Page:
The Vilas County Highway Department endorsed and moved forward Tuesday a program regarding the diesel mechanic position to the finance and budget committee.
For the past few months, the department has been trying to find a solution to its trouble with hiring a third diesel mechanic. In July and August, the department began to take steps in addressing the issue.
Vilas County isn’t alone in the issue.
According to highway commissioner Nick Scholtes, other highway departments are having similar issues due to the private sector paying more.
At a previous meeting in July, Scholtes presented to the Vilas County board’s highway committee information he had gathered from a survey sent to highway departments across the state to get feedback on their pay rates.
In recent months, Scholtes said three well-qualified candidates had turned down the position at the Vilas County Highway Department to take other positions offering them a more competitive rate of pay.
Scholtes worked with new human resources director Richard “Kip” Kipley to formulate a plan to draw potential candidates to the position.
Kipley presented the committee with some recommendations regarding the county’s difficulty in recruiting and maintaining qualified diesel mechanics.
“The first part of this, it’s no secret we’ve had a history of both staffing and retaining maintenance mechanics,” Kipley said. “We’ve posted and prayed, if you will, to recruit them. We’ve had some success, we’ve made some offers, we’ve had turn downs. And the issue, in large part, is money.”
According to Kipley, to address what the “true lack of candidates,” the county needed to do things going forward that represent the current state of affairs, such as continuing to promote the position through job-searching sites such as Indeed and TechConnect.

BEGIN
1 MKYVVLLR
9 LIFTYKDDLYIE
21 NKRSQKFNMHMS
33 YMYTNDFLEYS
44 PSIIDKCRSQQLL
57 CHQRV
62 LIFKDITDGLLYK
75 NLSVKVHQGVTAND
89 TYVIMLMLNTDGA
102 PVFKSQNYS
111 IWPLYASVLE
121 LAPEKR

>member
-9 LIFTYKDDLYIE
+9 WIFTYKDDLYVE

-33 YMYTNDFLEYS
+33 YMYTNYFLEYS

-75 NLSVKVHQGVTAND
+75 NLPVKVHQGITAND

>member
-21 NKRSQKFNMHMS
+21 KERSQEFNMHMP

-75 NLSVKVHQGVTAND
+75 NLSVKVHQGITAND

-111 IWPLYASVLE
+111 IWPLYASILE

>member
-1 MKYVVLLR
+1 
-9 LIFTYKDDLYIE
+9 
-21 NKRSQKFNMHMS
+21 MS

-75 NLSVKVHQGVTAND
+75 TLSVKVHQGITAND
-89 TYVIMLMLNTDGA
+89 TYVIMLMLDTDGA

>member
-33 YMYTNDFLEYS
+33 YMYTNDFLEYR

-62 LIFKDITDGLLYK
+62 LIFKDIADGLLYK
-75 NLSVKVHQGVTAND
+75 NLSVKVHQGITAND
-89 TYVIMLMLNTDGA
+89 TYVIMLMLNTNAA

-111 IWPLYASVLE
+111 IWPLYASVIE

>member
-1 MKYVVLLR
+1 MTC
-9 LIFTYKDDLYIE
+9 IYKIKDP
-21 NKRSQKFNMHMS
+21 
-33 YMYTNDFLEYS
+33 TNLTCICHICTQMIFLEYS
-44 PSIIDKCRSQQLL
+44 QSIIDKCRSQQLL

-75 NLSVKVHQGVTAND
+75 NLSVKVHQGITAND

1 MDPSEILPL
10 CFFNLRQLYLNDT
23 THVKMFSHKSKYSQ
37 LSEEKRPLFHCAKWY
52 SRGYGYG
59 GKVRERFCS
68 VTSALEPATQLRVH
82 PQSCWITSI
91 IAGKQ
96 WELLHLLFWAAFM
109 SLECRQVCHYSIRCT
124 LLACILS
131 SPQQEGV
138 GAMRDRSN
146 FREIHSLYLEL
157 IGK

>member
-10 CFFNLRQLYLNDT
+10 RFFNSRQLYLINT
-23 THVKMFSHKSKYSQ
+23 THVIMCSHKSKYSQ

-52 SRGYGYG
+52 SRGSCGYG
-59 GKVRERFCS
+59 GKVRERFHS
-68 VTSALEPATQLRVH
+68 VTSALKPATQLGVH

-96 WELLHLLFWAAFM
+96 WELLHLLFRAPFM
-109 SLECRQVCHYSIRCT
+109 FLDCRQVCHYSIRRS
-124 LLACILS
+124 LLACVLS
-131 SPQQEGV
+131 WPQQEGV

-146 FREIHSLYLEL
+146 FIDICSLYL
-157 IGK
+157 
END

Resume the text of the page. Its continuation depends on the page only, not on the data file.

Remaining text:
Another method was using what Kipley referred to as “old school things”— developing relationships with the surrounding area tech school.
“We’ve got to develop a pipeline of diesel mechanics for the future,” Kipley said. “Jerry (Burkett) said it before, it’s just not acceptable that we might enter the winter season without a diesel mechanic and we certainly don’t want to do that.”
Kipley also said only recruiting for the position when there was a “true need” wasn’t the best way to go moving forward, and when there was an opening, there “ought to be” candidates “in the pipeline” to consider.
Plans moving forward
In its plan to continue posting the position on job sites, Kipley said the department wanted to expand its relationship with the local area technical colleges and consider developing internship opportunities for individuals aiming to get hands-on experience.
Other options for bolstering recruitment included potentially participating in more on-campus learning opportunities, such as adjunct professorships for online courses, establishing mentorship programs, and attending job fairs.
Scholtes committed to attending a diesel job fair on Sept. 24 at the Fox Valley Technical College.
“Some of this is involving the Internet and doing the posts and pray, some of it is hands-on getting to know the students and the candidates out there and becoming a choice for candidates in the future,” Kipley said.
He mentioned the department also needed to have opportunities for candidates and presented the committee a recommendation to redefine the mechanic job description to include a “family” of job descriptions.
This included creating an entry-level mechanic role, called Mechanic I.
Though the Mechanic I title already exists, Kipley said it would be replaced by a job description which would allow the department to hire a candidate with less experience and give them opportunity to learn on the job, expand skills, and be eligible for promotion.
The department would also include a Mechanic II position, a specialist, as well as a shop foreman.
“An individual could join us as an entry-level mechanic and they can progress through those roles as the county may have a need, and they are qualified,” Kipley said.